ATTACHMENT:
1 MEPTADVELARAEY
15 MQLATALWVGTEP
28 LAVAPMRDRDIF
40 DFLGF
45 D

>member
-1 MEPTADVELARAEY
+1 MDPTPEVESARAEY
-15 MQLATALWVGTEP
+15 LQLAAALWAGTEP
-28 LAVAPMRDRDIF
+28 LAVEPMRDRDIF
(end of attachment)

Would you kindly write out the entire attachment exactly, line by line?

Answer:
1 MEPTADVELARAEY
15 MQLATALWVGTEP
28 LAVAPMRDRDIF
40 DFLGF
45 D

>member
-1 MEPTADVELARAEY
+1 MDPTPEVESARAEY
-15 MQLATALWVGTEP
+15 LQLAAALWAGTEP
-28 LAVAPMRDRDIF
+28 LAVEPMRDRDIF